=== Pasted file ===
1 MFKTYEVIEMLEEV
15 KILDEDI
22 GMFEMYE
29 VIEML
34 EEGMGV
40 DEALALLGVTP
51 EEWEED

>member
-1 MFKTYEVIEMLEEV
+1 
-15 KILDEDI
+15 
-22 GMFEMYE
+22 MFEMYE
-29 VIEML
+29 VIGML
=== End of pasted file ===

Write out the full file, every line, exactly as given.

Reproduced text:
1 MFKTYEVIEMLEEV
15 KILDEDI
22 GMFEMYE
29 VIEML
34 EEGMGV
40 DEALALLGVTP
51 EEWEED

>member
-1 MFKTYEVIEMLEEV
+1 
-15 KILDEDI
+15 
-22 GMFEMYE
+22 MFEMYE
-29 VIEML
+29 VIGML